Michigan athletic director Dave Brandon released a statement in the wee hours of the morning Tuesday about the way Shane Morris' concussion was handled, and its timing and content raised as many questions as it answered.
After two days of hemming and hawing, Brandon is the first person affiliated with Michigan to admit that Morris had a concussion, saying that medical staff had diagnosed Morris with a "probable, mild concussion" Sunday. But Brandon listed a series of extenuating circumstances that prevented the team's medical staff from realizing this during or following the game, saying that the "probable concussion diagnosis was not at all clear" in the heat of the moment.
From the field level and without the benefit of replays, medical and coaching staffs did not see the hit. Because they did not see the hit, the athletic training staff believed Shane stumbled because of his ankle injury. The team neurologist, watching from further down the field, also did not see the hit... Shane came off the field after the following play and was reassessed by the head athletic trainer for the ankle injury. Since the athletic trainer had not seen the hit to the chin and was not aware that a neurological evaluation was necessary, he cleared Shane for one additional play.
Brandon listed further communication issues that prevented coach Brady Hoke from learning about the diagnosis before a Monday press conference, when the coach claimed Morris' injury was merely an ankle sprain. Brandon says the team has identified the issues that led to insufficient communication and will fix them in the future.
Shane came off the field after the following play and was reassessed by the head athletic trainer for the ankle injury. Since the athletic trainer had not seen the hit to the chin and was not aware that a neurological evaluation was necessary, he cleared Shane for one additional play.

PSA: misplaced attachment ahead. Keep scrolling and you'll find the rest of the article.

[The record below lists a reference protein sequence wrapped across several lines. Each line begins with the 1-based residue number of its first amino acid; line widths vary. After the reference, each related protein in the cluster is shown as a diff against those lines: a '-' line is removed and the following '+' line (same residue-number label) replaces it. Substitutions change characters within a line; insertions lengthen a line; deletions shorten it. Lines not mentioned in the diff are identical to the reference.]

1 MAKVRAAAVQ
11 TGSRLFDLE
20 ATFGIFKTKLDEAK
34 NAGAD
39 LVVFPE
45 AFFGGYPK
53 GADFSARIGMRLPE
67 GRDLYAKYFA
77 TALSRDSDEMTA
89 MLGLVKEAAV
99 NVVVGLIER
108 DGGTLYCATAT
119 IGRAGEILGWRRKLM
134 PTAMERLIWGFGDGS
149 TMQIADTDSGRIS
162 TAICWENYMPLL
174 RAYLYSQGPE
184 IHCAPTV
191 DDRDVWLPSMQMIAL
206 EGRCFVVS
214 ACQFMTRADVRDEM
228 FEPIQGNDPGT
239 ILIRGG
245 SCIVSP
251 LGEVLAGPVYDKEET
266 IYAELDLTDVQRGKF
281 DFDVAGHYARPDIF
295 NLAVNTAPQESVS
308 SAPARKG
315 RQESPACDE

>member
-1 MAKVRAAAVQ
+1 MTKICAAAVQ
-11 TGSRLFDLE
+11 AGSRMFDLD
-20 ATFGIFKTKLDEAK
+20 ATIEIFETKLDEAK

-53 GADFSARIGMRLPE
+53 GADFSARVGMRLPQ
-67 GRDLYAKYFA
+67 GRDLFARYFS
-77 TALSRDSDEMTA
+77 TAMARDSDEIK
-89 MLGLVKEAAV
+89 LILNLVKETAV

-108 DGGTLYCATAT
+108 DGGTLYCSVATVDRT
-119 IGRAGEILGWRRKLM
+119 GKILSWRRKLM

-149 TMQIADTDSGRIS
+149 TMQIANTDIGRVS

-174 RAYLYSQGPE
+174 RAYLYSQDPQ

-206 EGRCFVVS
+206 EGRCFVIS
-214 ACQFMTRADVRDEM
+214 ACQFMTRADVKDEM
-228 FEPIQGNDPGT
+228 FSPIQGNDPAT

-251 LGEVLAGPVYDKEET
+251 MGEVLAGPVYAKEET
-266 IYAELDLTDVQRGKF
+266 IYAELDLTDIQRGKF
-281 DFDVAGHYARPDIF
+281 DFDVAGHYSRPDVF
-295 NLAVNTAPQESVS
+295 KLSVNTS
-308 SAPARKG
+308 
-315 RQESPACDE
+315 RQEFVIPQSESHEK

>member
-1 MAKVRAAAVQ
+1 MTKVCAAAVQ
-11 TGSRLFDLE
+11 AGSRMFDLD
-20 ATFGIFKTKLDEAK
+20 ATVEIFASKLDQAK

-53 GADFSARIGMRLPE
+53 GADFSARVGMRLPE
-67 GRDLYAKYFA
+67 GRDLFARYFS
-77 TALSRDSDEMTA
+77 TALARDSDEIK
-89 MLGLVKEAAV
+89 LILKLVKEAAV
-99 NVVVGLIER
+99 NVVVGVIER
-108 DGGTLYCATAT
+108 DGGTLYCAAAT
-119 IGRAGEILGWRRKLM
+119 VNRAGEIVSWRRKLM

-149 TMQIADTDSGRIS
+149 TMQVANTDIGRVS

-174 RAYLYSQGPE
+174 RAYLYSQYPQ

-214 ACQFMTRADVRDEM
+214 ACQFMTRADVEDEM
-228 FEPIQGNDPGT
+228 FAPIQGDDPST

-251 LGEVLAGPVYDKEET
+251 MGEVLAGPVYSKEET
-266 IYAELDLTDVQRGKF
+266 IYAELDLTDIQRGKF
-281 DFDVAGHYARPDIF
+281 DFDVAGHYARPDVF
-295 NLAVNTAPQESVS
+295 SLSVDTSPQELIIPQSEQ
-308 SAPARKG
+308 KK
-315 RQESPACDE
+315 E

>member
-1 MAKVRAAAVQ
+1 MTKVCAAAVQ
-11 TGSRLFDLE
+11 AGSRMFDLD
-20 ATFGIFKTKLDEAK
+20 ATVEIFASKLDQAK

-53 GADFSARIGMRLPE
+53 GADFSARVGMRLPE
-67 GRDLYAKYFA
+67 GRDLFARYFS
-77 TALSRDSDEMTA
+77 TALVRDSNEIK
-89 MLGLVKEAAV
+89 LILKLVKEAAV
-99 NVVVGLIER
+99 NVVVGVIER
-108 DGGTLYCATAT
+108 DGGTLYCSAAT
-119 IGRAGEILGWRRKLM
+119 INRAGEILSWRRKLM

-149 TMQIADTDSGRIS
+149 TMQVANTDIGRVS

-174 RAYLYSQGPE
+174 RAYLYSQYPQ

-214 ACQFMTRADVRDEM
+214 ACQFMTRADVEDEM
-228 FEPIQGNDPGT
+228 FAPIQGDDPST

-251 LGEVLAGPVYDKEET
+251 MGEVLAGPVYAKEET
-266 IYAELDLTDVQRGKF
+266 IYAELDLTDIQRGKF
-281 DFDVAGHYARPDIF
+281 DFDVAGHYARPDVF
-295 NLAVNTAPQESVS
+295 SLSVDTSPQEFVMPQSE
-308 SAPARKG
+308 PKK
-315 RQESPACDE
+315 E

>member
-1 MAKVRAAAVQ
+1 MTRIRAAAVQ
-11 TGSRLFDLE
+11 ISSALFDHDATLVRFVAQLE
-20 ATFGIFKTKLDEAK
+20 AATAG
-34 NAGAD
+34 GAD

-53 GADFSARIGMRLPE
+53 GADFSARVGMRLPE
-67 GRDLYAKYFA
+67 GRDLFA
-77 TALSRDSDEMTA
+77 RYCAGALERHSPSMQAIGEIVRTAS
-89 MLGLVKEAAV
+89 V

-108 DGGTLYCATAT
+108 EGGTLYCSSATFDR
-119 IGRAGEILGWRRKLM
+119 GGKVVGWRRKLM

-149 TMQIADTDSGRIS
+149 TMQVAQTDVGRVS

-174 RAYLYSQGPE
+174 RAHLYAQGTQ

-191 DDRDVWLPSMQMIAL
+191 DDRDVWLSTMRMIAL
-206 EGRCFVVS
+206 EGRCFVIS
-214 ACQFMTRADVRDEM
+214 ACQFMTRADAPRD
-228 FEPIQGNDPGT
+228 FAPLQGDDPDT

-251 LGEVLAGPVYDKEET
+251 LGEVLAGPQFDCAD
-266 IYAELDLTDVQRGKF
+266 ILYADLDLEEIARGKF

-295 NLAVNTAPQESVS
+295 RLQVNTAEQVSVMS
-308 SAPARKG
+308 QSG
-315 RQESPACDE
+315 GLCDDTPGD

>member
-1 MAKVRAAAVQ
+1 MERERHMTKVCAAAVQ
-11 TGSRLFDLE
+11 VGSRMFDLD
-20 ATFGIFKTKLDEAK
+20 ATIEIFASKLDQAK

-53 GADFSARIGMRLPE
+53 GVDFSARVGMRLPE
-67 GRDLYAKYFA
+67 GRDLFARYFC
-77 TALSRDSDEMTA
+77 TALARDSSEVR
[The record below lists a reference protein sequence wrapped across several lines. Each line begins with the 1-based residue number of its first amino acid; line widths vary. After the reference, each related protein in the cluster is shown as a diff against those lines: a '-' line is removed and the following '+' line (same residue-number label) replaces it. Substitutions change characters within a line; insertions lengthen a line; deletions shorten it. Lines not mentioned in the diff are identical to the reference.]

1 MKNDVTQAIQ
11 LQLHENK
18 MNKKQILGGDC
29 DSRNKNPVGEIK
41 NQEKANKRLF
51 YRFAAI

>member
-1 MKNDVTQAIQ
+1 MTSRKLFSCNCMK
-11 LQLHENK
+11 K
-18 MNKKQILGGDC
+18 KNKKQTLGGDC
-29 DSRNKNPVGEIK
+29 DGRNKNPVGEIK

The neurologist and other team physicians were not aware that Shane was being asked to return to the field, and Shane left the bench when he heard his name called and went back into the game. Under these circumstances, a player should not be allowed to re-enter the game before being cleared by the team physician. This clearly identifies the need for improvements in our sideline and communication processes.
Following the game, a comprehensive concussion evaluation was completed and Shane has been evaluated twice since the game. As of Sunday, Shane was diagnosed with a probable, mild concussion, and a high ankle sprain. That probable concussion diagnosis was not at all clear on the field on Saturday or in the examination that was conducted post-game. Unfortunately, there was inadequate communication between our physicians and medical staff and Coach Hoke was not provided the updated diagnosis before making a public statement on Monday. This is another mistake that cannot occur again.
Going forward, we have identified two changes in our procedures that we will implement immediately:
We will have an athletic medicine professional in the press box or video booth to ensure that someone will have a bird's eye view of the on-field action, have television replay available and have the ability to communicate with medical personnel on the sidelines.
We are also examining how to reinforce our sideline communication processes and how decisions will be made in order to make sure that information regarding student-athlete availability to participate is communicated effectively amongst the medical team and to our coaches.
The way Brandon's statement released is peculiar. Hoke had delivered his press conference at noon, claiming he would be vindicated by a release from the school's medical staff. Michigan journalists waited on this release ... and waited on this release ... and waited on it. What they got was not a medical release, but rather this statement from Brandon, which it should be noted came in the middle of the damn night.
To summarize: This is a 1 a.m. press release admitting that a player was allowed to play with a concussion. Its contents contradict the statements that player's head coach gave about 12 hours before, and boils down to saying those who were watching couldn't see the quarterback take a massive hit.
This is apparently the story Michigan is sticking with. I have a funny feeling we have not heard the end of this story.